DORIAN COULD DELIVER MAJOR HIT TO FLORIDA
Floridians, particularly those along the East Coast, are being told to prepare for a major hurricane that could hit the state during the Labor Day weekend.

The storm, which strengthened into Hurricane Dorian on Wednesday, is projected to reach the state Sunday or Monday as a potential major hurricane, with winds topping 110 mph.

“We’ve been monitoring this storm with (the State Emergency Response Team) and will continue to watch closely,” Gov, Ron DeSantis tweeted. “All Floridians on the East Coast should have 7 days of supplies, prepare their homes & follow the track closely.”

DeSantis also advised Floridians to brace for impacts of strong winds, heavy rains and flooding.

Dorian’s projected path shifted north of Hispaniola on Wednesday, putting the system away from the island’s mountains and into more open water. Earlier in the week, Dorian had been predicted to remain a tropical storm when it reached Florida.

“Once the cyclone reaches the western Atlantic well east of the Bahamas, it will encounter a favorable environment of low shear and warm waters, resulting in a more marked intensification,” the National Hurricane Center posted late Wednesday morning. “The NHC forecast is more aggressive than the previous one and brings Dorian to category 3 intensity by the end of the period.”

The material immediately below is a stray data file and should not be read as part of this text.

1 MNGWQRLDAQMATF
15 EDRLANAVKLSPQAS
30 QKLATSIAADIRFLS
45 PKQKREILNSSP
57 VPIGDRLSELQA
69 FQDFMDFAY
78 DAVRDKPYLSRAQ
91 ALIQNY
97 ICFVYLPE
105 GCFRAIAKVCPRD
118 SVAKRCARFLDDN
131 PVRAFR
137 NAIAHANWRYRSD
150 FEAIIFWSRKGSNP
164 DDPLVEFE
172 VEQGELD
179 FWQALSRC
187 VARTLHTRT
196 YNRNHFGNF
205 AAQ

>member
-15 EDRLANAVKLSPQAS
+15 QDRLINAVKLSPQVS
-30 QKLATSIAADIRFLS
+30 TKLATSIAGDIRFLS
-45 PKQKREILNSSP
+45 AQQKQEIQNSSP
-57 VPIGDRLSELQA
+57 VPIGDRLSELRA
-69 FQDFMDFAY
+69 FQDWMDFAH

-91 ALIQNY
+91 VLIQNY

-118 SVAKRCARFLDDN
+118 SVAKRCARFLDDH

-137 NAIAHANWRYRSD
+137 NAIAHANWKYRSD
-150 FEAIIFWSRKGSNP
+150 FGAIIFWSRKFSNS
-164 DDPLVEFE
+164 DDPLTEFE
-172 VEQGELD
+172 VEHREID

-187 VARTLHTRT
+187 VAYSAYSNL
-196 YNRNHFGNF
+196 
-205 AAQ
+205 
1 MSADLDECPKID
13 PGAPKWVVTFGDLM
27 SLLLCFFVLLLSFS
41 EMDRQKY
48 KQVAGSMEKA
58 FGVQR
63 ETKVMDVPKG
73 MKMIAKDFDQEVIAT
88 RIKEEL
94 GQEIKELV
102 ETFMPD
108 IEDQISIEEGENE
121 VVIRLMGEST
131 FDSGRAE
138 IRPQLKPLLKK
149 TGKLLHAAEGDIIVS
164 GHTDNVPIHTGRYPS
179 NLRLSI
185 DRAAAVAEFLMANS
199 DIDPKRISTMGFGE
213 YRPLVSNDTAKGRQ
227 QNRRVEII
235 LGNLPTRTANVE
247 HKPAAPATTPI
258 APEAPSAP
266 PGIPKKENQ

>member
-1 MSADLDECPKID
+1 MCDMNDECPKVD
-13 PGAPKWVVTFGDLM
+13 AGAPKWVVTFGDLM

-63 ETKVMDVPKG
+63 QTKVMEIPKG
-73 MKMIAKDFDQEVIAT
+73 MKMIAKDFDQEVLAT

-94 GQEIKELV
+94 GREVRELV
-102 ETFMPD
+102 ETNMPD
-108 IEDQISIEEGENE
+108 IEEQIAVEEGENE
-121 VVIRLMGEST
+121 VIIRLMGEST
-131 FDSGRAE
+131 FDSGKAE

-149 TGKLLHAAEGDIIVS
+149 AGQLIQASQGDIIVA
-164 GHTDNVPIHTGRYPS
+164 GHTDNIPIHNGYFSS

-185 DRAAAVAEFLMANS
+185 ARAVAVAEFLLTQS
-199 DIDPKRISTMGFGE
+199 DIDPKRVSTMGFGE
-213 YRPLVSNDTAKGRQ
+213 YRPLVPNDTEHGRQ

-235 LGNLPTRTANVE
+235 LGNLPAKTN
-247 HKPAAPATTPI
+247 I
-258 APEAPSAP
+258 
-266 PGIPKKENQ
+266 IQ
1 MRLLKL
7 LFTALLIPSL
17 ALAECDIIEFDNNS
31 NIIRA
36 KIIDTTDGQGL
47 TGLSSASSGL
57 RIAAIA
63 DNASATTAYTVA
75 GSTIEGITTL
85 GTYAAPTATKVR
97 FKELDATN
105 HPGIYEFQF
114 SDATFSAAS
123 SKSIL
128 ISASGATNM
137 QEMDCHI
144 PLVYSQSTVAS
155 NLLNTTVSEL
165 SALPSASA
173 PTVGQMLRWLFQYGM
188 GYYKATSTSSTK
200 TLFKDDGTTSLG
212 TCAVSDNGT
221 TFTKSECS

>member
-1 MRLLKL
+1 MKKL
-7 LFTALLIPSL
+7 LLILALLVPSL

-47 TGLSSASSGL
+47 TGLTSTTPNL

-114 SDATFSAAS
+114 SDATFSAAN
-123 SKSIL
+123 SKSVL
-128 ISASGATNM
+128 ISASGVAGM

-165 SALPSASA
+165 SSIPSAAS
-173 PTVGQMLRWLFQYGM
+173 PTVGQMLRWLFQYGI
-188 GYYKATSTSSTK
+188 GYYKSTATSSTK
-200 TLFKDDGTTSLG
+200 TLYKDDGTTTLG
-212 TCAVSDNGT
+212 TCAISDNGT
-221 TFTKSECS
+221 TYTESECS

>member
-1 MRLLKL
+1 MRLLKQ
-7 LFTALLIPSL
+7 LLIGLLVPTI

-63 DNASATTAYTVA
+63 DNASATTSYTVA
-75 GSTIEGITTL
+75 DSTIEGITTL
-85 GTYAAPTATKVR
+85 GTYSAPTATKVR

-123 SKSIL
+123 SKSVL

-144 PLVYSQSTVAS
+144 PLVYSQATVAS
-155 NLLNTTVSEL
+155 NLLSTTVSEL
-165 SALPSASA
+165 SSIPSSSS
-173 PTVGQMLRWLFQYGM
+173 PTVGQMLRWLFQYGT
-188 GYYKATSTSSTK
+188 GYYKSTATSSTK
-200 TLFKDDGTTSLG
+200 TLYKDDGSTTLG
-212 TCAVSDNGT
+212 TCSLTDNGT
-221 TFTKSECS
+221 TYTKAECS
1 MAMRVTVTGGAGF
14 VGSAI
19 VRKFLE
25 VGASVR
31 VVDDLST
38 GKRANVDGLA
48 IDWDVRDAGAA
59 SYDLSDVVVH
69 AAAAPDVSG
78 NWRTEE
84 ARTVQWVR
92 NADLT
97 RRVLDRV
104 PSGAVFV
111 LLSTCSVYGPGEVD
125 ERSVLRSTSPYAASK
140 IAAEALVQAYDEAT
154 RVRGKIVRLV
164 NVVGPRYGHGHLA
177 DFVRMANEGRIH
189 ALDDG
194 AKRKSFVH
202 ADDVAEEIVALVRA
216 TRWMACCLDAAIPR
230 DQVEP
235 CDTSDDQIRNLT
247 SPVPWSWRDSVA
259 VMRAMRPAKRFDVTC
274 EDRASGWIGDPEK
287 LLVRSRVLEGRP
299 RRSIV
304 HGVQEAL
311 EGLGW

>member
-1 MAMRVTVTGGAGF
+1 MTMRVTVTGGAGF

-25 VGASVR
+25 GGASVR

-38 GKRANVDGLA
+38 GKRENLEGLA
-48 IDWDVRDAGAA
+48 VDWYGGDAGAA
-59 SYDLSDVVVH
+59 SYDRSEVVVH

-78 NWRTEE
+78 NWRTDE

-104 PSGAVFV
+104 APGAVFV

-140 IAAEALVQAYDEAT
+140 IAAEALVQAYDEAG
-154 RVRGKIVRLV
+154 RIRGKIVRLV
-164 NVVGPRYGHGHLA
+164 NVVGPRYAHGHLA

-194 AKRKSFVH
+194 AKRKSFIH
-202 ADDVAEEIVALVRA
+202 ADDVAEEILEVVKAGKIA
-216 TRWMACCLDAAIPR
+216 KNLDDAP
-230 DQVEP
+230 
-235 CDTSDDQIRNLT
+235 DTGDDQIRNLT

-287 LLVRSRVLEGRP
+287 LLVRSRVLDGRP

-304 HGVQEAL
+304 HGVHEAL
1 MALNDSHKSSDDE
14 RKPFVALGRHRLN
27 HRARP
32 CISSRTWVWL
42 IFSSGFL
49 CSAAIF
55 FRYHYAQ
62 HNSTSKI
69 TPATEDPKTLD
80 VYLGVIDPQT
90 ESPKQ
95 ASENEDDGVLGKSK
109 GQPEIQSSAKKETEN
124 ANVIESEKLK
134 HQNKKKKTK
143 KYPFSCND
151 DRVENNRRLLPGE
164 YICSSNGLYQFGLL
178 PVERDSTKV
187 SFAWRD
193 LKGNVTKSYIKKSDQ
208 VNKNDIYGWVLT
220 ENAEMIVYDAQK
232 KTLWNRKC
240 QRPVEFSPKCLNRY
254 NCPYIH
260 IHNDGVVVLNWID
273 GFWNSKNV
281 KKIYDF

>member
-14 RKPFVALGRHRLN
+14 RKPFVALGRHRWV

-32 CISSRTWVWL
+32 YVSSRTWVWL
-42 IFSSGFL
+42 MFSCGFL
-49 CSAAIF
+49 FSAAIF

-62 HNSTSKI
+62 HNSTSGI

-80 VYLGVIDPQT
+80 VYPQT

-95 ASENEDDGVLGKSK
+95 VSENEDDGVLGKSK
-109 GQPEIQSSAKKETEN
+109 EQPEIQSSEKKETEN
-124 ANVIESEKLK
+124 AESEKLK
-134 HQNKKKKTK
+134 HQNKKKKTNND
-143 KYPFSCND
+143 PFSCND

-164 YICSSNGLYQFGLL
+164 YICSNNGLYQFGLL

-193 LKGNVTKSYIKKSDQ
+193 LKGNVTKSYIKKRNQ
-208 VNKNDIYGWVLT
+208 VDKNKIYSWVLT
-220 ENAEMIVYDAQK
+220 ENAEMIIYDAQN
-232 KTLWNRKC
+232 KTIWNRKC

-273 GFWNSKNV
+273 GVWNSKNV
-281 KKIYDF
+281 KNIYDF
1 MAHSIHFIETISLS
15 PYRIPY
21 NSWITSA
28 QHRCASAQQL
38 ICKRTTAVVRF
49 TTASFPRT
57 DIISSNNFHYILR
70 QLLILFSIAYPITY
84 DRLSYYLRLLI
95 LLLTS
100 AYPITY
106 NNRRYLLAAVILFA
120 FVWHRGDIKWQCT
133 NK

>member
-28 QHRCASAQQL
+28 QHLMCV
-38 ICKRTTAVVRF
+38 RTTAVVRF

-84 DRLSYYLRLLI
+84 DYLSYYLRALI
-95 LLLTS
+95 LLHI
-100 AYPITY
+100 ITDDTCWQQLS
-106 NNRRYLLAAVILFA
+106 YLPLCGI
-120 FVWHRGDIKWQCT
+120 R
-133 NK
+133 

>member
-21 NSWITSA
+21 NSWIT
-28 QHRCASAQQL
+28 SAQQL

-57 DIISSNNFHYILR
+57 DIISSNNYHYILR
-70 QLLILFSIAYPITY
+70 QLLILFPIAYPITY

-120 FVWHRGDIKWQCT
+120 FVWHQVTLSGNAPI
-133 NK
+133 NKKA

Tropical-storm force winds are expected to reach Florida on Saturday, with the storm expected to make landfall late Sunday or Monday morning. The “cone of probability,” which offers a general idea of where the storm could make landfall, stretched Wednesday from around Miami to Savannah, Ga., though it was centered on the East Coast of Central Florida.

“We’ve done this before. We’ve been through this together. This is no time to panic,” Curry said during a news conference. “We don’t know what will develop in the days ahead, but it’s time to know your evacuation zone.”

Curry said no changes had been made in plans for the Florida State University-Boise State football game, which is scheduled for 7 p.m. Saturday at TIAA Bank Field in Jacksonville.

Dorian could be the fifth hurricane to impact the state in four years.

In 2016, Hurricane Matthew caused damage as it skirted the East Coast, and Hurricane Hermine knocked out electricity in the Tallahassee area. Hurricane Irma barreled through much of the state in 2017, and Hurricane Michael devastated parts of the Panhandle last year.